Objective: To compare patient-reported limitations, concerns, and burdens in those receiving and not receiving warfarin for thromboprophylaxis in atrial fibrillation (AF).
Methods: We conducted a cross-sectional survey study of patients with AF receiving thromboprophylaxis for stroke prevention. Patients were administered the validated Anti-Clot Treatment Scale (ACTS). Mean scores of patients receiving and not receiving warfarin were compared for each ACTS item, and for the Burden and Benefit subscales.
Results: From July 2010 to August 2011, 80 patients with AF were administered the survey, with 65 patients receiving a regimen containing warfarin and 15 patients not receiving a regimen containing warfarin. Six of the 17 individual questions depicting patient- perceived limitations in physical activity due to bleeding, limitations on diet, feelings of inconvenience of occasional aspects of thromboprophylaxis therapy, and frustration, and burden had less favorable scores in the warfarin-managed patients compared with the patients not receiving warfarin (P < 0.05 for all). Mean ACTS Burden scores were more favorable in the no-warfarin group (44.5 ± 6.4) compared with the warfarin group (39.8 ± 8.0; P = 0.003). No difference was seen between the 2 groups on the ACTS Benefits score (11.1 ± 3.4 vs 10.4 ± 3.7; P = 0.38).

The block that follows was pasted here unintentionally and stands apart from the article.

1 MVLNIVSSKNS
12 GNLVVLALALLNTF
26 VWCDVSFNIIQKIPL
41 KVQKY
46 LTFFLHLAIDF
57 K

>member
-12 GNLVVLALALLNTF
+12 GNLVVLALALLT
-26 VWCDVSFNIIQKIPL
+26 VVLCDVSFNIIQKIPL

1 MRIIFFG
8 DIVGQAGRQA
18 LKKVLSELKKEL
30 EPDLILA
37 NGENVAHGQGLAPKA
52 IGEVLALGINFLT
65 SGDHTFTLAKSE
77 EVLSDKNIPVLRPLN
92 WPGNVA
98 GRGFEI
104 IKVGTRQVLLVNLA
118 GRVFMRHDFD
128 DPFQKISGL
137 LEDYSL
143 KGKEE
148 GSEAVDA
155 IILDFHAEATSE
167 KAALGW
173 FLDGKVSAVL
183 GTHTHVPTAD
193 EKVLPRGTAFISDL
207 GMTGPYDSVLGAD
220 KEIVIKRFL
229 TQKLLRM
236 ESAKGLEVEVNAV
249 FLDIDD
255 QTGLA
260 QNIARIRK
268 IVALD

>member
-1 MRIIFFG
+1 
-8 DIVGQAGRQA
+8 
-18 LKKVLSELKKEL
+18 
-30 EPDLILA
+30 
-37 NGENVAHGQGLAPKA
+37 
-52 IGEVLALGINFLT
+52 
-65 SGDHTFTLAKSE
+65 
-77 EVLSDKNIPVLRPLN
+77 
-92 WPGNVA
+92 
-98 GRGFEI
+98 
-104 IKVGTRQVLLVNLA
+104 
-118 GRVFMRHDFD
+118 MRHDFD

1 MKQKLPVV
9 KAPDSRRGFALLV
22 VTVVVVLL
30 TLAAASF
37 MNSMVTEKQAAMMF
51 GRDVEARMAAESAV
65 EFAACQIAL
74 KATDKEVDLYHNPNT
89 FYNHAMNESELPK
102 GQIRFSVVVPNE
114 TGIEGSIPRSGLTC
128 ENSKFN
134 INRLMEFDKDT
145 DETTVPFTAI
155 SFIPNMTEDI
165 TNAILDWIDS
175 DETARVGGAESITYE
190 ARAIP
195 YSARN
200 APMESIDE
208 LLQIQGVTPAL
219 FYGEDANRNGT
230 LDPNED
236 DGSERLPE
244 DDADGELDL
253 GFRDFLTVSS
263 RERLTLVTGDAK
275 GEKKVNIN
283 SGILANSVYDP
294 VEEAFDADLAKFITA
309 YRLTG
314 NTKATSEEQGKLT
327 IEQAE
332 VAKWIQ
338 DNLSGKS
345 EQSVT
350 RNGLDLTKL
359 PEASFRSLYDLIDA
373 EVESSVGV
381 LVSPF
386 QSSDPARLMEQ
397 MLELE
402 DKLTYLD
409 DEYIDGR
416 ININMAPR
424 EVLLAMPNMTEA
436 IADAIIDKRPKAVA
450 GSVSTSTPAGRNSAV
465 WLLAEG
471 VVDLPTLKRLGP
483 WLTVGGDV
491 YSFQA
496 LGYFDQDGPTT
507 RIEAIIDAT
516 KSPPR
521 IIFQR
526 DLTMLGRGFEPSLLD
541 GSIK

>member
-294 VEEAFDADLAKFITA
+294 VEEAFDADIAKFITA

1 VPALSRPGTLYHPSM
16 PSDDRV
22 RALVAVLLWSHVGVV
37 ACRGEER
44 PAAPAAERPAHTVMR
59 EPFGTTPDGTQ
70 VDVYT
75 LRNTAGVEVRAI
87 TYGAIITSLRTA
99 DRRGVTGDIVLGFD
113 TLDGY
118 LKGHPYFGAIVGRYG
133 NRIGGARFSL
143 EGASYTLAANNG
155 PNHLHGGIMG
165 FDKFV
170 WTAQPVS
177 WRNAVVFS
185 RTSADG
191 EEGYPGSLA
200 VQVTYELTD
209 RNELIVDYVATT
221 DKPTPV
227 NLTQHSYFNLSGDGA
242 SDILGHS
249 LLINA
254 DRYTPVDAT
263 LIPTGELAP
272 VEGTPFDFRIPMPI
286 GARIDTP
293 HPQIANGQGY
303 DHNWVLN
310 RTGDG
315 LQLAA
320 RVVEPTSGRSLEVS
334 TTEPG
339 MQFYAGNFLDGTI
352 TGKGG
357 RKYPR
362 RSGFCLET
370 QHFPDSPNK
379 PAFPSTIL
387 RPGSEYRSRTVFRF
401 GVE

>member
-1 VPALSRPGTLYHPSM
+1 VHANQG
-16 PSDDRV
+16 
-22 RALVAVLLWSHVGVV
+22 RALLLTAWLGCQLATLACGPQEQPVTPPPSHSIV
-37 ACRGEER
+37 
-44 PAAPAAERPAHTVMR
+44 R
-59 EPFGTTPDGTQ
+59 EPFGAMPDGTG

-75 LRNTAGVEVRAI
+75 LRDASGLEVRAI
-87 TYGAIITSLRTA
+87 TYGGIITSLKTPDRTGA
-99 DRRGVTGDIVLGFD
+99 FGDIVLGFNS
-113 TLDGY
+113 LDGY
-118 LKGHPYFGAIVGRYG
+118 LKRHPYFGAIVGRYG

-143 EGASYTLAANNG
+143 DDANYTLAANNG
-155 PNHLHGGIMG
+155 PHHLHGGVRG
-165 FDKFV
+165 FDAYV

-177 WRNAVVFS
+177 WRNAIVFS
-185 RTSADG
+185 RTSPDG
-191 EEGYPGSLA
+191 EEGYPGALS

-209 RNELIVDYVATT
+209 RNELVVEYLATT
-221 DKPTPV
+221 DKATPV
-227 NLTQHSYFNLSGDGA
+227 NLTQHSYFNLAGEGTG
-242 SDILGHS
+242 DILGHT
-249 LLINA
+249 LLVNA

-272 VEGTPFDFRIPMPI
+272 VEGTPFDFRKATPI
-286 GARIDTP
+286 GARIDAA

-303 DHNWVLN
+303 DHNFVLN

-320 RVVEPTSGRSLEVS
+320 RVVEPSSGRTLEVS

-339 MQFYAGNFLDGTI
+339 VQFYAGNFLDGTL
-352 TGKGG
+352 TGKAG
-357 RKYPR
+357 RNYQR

Conclusion: Patients with AF receiving warfarin may have less favorable feelings regarding thromboprophylaxis versus those receiving non-warfarin thromboprophylaxis. Patients report having more limitations and having greater feelings of burden on warfarin.